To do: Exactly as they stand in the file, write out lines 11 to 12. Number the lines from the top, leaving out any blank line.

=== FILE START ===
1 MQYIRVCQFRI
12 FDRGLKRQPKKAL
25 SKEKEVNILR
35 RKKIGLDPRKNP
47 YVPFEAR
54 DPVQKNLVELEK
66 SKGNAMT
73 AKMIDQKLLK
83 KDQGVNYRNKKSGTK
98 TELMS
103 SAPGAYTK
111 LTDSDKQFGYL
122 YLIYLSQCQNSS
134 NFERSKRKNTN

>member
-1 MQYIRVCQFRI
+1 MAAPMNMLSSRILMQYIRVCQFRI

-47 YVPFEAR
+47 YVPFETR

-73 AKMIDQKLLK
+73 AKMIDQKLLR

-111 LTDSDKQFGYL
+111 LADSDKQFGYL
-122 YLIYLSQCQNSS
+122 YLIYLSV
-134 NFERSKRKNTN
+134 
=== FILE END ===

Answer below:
103 SAPGAYTK
111 LTDSDKQFGYL